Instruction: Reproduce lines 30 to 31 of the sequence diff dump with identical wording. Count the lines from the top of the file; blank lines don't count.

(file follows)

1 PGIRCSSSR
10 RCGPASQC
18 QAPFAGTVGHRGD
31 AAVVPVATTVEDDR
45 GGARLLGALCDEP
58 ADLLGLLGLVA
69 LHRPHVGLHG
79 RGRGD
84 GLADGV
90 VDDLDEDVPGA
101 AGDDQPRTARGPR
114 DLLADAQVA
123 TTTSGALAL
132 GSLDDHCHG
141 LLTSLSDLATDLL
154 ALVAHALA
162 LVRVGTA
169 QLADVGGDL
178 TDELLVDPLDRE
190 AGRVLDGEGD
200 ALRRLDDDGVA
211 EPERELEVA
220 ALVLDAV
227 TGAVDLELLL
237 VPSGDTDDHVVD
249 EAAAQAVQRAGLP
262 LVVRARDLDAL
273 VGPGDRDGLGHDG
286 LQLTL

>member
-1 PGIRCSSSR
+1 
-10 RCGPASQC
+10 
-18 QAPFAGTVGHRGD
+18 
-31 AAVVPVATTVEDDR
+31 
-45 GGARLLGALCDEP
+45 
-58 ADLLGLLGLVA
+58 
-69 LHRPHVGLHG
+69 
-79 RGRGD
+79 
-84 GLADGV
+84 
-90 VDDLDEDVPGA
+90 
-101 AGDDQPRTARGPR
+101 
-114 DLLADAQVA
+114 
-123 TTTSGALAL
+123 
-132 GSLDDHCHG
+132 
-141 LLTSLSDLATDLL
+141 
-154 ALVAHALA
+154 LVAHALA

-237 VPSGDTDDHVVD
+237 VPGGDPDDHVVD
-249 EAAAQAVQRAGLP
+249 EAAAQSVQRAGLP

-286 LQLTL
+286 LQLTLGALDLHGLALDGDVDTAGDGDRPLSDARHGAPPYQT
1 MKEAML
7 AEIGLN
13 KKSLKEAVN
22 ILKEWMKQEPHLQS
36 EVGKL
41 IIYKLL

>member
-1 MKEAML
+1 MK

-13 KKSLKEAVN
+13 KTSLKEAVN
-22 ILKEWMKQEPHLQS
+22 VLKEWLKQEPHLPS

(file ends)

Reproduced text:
>member
-1 PGIRCSSSR